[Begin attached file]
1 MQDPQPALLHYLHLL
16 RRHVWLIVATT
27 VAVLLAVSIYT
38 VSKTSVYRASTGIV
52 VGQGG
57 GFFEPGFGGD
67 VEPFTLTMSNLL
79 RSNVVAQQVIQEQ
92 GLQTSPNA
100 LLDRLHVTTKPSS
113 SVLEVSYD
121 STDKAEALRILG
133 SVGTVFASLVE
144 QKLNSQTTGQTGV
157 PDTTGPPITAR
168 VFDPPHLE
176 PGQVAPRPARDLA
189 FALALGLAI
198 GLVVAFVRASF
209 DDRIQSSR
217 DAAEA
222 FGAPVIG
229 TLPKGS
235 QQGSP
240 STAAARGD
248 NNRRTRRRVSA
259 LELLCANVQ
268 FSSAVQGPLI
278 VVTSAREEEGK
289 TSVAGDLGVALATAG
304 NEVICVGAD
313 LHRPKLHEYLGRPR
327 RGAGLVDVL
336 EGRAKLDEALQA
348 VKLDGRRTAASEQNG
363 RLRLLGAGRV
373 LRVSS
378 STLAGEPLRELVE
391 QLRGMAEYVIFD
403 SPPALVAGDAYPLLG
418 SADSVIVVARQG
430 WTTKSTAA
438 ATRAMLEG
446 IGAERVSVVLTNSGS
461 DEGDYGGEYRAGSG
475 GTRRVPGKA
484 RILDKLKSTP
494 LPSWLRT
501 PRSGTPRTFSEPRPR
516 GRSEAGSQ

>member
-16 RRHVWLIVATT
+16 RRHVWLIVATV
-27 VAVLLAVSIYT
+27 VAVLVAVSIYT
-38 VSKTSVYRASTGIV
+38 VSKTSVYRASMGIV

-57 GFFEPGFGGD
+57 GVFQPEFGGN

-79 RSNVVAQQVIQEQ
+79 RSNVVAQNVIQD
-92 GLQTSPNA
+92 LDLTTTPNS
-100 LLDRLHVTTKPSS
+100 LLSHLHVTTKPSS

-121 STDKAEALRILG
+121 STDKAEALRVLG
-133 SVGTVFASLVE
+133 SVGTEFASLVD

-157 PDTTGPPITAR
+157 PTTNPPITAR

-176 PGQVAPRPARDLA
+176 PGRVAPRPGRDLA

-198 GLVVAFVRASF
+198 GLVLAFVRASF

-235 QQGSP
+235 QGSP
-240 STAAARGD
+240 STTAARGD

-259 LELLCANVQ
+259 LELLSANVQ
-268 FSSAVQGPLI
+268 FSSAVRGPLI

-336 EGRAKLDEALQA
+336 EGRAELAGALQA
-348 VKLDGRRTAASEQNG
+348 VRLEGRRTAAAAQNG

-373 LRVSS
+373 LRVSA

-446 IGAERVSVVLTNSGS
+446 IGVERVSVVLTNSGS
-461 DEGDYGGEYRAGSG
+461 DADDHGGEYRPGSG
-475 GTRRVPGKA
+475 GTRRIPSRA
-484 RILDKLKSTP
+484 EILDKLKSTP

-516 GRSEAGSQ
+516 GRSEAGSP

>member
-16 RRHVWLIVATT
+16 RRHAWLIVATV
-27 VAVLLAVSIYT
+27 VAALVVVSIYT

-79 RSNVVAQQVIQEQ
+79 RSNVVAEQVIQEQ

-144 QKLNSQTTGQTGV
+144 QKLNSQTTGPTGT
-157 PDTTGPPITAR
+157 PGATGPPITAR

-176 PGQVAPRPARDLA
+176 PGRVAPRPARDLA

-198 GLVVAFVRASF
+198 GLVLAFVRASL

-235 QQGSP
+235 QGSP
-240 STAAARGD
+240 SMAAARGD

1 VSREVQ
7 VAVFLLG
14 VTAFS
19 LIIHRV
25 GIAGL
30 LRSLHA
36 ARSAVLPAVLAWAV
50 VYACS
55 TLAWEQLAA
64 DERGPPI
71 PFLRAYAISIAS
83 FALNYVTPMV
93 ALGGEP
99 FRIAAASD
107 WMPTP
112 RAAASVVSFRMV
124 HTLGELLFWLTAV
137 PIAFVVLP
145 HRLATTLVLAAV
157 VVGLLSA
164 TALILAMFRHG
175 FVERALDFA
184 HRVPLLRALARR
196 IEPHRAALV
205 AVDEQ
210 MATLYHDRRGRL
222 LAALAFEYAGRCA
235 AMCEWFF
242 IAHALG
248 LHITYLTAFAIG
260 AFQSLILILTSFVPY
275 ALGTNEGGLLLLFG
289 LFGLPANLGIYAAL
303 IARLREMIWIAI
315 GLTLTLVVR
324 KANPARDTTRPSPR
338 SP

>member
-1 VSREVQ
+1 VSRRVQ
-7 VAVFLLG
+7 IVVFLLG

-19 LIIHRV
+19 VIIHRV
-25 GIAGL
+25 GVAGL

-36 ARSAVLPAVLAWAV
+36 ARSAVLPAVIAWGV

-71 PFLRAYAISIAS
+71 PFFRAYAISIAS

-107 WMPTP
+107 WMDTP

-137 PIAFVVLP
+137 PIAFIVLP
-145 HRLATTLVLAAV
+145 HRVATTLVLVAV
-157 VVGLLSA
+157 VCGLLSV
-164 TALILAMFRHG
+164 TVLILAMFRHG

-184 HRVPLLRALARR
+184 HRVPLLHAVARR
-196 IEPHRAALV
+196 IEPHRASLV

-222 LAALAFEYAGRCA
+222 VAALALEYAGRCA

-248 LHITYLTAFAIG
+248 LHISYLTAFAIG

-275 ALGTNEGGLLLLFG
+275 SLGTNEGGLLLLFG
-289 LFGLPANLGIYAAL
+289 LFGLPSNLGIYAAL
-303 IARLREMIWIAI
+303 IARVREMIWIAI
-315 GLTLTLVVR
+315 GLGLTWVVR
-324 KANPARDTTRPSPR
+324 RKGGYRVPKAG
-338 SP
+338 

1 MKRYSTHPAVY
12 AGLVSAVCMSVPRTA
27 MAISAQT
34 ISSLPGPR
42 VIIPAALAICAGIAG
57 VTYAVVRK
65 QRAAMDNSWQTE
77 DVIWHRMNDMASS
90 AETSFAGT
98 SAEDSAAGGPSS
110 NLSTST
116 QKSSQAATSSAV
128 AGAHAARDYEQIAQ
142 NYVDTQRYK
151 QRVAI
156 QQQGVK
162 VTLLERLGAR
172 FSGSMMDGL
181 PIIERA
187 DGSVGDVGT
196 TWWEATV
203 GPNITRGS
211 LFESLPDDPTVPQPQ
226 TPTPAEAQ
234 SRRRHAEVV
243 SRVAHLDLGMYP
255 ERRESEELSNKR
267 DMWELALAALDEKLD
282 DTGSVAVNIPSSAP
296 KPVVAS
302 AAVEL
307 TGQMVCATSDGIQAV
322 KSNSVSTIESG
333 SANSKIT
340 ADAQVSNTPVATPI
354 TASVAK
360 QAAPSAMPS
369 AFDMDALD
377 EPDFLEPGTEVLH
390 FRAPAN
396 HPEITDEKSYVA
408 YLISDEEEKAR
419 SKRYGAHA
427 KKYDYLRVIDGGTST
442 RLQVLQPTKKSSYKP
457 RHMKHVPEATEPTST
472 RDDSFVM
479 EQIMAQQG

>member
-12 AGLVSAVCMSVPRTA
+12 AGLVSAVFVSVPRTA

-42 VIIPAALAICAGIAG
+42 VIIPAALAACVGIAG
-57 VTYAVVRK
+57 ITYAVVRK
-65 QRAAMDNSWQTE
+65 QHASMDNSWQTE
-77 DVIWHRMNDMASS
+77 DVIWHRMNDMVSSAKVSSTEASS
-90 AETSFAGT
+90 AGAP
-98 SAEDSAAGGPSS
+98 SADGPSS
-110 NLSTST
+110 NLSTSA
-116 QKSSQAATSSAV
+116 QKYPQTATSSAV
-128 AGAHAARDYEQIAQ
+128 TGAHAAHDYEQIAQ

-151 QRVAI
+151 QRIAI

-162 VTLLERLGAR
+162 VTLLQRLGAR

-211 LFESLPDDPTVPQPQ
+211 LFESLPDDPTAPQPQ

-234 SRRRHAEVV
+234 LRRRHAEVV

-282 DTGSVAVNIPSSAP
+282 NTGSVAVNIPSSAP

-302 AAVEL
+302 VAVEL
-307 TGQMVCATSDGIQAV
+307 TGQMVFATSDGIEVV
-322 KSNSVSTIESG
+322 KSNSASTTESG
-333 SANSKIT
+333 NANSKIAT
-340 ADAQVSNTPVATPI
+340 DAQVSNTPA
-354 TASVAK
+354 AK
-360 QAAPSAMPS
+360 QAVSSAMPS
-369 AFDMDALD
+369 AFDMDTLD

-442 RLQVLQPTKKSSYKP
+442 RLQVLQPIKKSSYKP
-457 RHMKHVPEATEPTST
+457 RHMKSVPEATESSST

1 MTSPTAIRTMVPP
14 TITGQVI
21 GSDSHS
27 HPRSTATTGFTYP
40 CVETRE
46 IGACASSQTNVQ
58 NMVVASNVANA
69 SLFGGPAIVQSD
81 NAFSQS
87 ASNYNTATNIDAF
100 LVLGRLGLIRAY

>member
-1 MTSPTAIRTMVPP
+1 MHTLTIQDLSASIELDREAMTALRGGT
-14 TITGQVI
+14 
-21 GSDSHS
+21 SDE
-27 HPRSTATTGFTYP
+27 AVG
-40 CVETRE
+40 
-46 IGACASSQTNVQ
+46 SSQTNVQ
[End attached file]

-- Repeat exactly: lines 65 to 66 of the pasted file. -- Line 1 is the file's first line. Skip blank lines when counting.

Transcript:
+100 LLSHLHVTTKPSS

-121 STDKAEALRILG